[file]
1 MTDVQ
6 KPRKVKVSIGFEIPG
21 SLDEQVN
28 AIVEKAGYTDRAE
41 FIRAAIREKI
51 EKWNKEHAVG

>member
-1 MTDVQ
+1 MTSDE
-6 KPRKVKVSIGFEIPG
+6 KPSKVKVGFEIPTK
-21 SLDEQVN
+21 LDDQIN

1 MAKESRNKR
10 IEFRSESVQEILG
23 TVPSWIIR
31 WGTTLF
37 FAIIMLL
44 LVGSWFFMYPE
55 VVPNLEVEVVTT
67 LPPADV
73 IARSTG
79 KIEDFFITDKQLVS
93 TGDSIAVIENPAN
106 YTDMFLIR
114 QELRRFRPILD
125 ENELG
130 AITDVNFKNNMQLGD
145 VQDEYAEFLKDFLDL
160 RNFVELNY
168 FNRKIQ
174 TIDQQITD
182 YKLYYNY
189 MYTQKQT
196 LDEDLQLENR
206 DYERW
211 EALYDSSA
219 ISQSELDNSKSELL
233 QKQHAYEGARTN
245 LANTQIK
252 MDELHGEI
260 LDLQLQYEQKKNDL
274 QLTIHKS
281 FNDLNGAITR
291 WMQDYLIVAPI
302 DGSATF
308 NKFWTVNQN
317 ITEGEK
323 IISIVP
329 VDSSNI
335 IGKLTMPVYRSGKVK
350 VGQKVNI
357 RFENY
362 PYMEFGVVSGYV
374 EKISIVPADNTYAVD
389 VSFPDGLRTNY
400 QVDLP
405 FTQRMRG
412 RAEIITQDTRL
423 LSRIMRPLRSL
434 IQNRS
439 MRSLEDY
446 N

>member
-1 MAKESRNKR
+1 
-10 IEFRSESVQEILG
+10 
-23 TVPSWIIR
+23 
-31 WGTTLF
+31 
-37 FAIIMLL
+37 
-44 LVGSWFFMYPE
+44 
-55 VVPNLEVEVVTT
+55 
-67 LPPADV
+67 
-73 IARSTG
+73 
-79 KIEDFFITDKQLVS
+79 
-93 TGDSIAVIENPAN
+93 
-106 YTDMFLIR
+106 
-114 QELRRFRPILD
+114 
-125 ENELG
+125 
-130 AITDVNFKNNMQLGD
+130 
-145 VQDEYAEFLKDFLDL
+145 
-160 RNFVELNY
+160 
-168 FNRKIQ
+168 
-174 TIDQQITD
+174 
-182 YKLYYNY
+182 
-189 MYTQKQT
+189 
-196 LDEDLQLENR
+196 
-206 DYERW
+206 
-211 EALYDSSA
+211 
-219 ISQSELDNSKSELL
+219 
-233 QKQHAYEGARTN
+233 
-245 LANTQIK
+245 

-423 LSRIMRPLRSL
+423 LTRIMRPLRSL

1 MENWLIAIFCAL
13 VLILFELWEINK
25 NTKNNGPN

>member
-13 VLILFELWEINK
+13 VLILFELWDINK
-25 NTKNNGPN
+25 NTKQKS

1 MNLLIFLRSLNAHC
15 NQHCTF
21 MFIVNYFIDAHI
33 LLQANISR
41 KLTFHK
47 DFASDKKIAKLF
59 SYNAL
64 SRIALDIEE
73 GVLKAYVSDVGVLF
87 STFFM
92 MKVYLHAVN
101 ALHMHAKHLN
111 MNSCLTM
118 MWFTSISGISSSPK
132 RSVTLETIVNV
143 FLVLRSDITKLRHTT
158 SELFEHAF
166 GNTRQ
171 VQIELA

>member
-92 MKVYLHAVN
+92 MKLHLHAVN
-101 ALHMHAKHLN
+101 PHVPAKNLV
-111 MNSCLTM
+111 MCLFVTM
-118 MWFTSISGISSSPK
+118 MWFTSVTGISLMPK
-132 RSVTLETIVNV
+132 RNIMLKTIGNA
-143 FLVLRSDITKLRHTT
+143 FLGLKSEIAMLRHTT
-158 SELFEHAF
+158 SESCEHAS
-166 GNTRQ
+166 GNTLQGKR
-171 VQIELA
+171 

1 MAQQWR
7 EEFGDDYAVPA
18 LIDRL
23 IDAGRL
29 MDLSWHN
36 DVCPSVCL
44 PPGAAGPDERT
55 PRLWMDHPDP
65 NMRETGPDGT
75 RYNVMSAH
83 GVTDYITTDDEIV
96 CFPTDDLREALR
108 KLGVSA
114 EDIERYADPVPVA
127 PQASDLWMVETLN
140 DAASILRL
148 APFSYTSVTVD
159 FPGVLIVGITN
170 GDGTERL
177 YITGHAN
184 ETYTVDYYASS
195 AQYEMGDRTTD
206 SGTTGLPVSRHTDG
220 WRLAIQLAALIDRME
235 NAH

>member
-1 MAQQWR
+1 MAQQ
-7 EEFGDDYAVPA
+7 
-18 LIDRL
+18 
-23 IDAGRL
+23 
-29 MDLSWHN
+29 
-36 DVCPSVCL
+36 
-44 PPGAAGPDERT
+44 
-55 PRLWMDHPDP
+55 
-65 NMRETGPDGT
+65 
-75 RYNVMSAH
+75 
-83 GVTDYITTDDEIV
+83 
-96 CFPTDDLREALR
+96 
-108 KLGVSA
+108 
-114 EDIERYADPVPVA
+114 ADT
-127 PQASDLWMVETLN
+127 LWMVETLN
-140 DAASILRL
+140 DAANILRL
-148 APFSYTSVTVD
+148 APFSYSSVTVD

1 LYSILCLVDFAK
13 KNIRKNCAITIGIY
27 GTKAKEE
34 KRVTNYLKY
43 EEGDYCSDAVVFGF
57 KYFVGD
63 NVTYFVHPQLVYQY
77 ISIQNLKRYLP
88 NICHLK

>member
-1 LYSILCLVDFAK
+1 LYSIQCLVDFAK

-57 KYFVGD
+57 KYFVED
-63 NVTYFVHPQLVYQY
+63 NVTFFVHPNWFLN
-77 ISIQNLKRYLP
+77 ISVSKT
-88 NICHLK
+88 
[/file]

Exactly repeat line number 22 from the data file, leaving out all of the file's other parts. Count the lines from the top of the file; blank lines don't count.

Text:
73 IARSTG